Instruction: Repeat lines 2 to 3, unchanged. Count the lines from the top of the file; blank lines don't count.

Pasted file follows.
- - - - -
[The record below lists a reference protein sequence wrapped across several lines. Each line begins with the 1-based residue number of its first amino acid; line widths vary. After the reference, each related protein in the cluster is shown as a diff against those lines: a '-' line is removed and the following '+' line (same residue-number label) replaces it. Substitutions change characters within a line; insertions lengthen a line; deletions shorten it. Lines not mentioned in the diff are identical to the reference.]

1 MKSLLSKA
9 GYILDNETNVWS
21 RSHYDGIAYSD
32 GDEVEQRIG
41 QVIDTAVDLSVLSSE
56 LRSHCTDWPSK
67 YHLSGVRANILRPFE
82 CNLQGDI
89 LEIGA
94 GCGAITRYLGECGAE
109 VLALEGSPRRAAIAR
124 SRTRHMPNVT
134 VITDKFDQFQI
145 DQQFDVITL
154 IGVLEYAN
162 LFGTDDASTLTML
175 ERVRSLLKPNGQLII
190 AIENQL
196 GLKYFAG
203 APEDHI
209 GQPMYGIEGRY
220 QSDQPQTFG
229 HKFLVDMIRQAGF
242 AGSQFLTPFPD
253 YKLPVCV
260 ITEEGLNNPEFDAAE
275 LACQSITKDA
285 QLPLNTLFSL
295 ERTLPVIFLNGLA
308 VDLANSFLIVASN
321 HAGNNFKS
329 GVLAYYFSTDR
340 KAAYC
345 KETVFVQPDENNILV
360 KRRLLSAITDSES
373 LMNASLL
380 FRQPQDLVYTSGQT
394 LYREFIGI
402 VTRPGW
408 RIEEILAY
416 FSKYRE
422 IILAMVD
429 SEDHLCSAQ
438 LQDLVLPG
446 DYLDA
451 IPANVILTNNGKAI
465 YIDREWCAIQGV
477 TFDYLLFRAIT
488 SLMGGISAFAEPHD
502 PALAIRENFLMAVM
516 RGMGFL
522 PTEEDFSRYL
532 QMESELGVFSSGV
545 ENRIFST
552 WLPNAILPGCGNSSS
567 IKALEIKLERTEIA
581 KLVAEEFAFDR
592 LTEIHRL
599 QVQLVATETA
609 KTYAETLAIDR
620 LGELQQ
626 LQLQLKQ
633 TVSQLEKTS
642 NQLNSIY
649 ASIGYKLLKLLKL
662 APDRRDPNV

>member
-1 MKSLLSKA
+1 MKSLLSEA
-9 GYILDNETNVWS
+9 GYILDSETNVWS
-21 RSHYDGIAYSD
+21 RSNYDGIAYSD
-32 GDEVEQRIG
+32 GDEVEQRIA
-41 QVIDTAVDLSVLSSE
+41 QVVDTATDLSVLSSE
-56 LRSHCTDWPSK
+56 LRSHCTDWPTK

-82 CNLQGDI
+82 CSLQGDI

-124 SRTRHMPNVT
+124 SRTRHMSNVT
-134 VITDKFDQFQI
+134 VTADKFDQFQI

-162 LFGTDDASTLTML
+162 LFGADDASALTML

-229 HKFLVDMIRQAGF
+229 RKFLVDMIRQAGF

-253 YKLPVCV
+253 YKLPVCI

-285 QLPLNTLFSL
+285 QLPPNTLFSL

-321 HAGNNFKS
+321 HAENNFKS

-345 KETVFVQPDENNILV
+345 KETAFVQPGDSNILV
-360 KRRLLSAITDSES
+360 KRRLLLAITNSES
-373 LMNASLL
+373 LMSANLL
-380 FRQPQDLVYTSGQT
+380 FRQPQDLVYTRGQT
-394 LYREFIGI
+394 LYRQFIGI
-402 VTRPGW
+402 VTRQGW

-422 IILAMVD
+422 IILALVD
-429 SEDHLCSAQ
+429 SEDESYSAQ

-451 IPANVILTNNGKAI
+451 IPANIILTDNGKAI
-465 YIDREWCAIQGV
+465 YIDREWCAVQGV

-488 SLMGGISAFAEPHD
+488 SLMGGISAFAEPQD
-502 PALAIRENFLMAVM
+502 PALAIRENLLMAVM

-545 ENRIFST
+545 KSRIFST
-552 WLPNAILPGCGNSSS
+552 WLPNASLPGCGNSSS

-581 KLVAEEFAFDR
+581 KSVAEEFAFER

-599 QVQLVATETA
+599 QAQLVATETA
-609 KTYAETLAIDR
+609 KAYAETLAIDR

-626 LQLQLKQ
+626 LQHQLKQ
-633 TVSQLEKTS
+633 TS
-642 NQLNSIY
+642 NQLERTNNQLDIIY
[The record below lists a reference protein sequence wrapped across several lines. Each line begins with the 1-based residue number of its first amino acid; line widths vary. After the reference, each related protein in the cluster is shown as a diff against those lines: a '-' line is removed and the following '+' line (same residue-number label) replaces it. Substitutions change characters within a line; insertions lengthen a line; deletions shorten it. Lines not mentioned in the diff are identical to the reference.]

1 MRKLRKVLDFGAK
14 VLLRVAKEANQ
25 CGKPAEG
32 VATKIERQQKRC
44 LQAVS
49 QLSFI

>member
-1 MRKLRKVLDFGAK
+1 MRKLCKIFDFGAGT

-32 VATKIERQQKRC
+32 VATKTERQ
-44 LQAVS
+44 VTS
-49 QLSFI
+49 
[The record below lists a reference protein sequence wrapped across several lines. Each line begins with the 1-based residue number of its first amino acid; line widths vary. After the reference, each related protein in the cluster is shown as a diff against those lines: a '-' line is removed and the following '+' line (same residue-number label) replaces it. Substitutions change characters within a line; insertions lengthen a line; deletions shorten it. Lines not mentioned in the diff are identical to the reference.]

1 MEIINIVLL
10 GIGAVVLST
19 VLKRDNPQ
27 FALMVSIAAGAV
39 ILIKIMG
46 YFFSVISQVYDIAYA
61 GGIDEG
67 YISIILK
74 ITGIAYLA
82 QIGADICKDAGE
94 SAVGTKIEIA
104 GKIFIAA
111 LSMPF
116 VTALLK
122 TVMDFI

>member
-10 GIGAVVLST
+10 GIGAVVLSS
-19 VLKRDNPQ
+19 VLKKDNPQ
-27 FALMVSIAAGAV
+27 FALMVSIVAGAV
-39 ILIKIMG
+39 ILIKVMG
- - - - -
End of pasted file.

1 MKSLLSKA
9 GYILDNETNVWS